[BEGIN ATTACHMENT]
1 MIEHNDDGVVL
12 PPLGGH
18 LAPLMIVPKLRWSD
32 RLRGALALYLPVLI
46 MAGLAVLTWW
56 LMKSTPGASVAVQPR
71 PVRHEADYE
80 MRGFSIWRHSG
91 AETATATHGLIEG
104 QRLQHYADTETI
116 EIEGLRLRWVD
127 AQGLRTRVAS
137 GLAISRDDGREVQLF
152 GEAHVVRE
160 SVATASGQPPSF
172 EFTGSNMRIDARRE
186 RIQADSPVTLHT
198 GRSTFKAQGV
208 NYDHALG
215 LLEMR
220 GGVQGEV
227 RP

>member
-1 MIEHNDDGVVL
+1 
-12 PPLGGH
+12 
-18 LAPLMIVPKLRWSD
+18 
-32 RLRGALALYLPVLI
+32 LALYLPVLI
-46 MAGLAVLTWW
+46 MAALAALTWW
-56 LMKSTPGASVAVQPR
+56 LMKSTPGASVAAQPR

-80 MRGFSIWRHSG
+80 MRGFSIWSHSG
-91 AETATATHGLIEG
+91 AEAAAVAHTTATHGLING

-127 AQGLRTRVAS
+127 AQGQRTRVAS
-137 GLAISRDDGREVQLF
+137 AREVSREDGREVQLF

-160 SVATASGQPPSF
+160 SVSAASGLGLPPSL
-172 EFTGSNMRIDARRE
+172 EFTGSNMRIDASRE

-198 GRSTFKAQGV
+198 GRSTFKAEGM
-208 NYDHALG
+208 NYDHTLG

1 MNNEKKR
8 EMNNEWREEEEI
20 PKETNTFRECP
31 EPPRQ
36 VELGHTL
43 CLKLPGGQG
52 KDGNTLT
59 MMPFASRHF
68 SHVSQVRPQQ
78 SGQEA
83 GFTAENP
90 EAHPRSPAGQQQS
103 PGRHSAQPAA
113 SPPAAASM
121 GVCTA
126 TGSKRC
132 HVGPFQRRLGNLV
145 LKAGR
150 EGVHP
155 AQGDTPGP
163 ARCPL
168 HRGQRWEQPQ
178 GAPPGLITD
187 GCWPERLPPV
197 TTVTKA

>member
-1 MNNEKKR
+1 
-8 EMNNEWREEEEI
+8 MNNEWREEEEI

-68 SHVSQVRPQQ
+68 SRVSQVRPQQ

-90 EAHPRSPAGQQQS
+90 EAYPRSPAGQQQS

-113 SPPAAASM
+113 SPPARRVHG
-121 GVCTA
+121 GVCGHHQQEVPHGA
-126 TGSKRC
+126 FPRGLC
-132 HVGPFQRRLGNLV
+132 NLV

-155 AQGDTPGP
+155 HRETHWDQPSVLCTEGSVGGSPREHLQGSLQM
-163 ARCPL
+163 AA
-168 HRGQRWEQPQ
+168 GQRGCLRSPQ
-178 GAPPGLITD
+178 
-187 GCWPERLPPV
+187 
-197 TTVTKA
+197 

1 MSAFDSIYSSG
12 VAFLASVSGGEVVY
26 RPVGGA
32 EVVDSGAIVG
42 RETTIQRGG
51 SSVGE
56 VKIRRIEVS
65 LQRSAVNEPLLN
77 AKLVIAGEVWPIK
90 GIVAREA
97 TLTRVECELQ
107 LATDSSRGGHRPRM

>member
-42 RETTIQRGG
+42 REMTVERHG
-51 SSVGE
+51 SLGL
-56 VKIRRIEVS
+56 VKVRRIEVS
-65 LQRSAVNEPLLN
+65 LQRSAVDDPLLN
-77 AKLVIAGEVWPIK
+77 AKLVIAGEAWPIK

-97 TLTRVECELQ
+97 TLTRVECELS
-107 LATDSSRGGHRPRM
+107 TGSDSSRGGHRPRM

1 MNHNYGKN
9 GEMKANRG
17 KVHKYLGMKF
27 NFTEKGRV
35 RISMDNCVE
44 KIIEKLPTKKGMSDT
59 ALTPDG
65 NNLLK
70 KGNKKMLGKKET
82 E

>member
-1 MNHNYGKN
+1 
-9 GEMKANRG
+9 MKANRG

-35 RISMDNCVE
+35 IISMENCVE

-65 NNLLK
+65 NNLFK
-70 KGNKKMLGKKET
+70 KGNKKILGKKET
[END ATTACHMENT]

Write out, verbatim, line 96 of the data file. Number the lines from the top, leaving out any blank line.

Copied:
-163 ARCPL